Golden Kamuy – 34 – Hesitation is Starvation

The big day arrives, and while not everything goes according to plan—not all of the explosives planted in the prison walls detonate, and oh yeah, a frikkin’ Siberian Tiger complicates matters a bit—but Sofia is freed from Ako Prison. It’s a day she’s clearly been relishing, judging from the amount of fun she’s having. She even briefly rides the tiger!

Sugimoto’s team can see the explosion from where they are on the outskirts of Ako, meaning they’re catching up just as Asirpa’s team is heading out of the town across the ice floes. So tantalizingly close, and yet so far…

As Sofia trudges through the floes with Asirpa’s team, she seems glad to see the daughter of Wilk, whom she loved so much, and the bottomless pools of those deep blue eyes. With Kiroranke translating (remember, Sofia never bothered to learn Japanese), she tells Asirpa what a “pure and beautiful” man Wilk was, and how he taught a rich city girl about the minority ethnic groups and their plight in the rapidly modernizing world.

There’s no more impactful symbol of Wilk’s ethos and the natural order from which that world is retreating than a goddamn tiger, who also greets Sugimoto’s team when they arrive at Ako prison. When they fire shots to scare it off (killing it is bad luck), the unique report of Tanigaki’s old rifle catch’s Ogata’s ear all the way out on the ice floes. The dude really knows his guns, but he can’t quite believe that it means Tanigaki is following them.

Meanwhile, Sofia continues to tell Asirpa stories about Wilk, who believed the Native Americans couldn’t defeat the white man because they were at war with each other, necessitating the importance of creating a federation of all ethnic minorities to battle Imperial rule.

Sofia also regales Asirpa with the time they were on the run from the secret police and one of them was seriously wounded, slowing them down. When the police grew nearer, Wilk slit his throat so his moans wouldn’t give them away. He only ever did what was necessary exactly when it was necessary and not a moment later, which is what made him such a good revolutionary.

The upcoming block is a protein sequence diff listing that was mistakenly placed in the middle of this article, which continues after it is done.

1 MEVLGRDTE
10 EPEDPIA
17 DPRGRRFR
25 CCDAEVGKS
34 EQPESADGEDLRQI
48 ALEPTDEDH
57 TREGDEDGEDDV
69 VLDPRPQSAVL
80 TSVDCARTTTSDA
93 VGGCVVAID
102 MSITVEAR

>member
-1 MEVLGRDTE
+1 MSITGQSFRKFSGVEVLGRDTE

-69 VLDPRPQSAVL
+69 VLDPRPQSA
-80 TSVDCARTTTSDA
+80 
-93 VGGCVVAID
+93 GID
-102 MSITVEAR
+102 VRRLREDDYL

That ethos had been instilled in Wilk as a young lad, when he would often visit a wolf that had been separated from its pack by illness or “some other defect”. One day he found the lone wolf dead; killed by its own pack which he had called to with his howls. The other wolves in his pack saw his weakness as a threat to all of them, so they did what was necessary to survive. Young Wilk took that wolf’s pelt and wore it, leading his father to name him after the wilk, Polish for “wolf”.

Wilk taught Asirpa this wolfish way of living, which for those who live off the land like the Ainu is even more important: not to show kindness or mercy if it can become weakness. A bear cub too old to raise in the kotan is just as valuable a source of food as its mother. Hesitating to kill it out of pity could spell starvation and death. Beauty is strength, and strength is life.

This talk of Wilk’s name causes Asirpa to remember the night her father told him his Ainu name, Horkew Oskoni, which means “catching up to the wolf.” Asirpa then remembers the symbols on the prisoner tattoos, and seemingly solves the code right there in her head. Ogata seems to notice this.

As for Shiraishi, he became separated from Asirpa and the others when he ran off to take a piss and the floe he was on cracked and drifted away. He must therefore take the long way around to catch up to the others, but one sheet of ice he jumps on suddenly shifts, threatening to dunk him into the deadly frigid ocean.

His wooden dick talisman saves him momentarily only to snap off in the ice, but he’s then saved by the outstretched arm of none other than Sugimoto Saichi. He seems happy to see his old pal. It’s just too bad that old pal got separated from the person he really wants to see…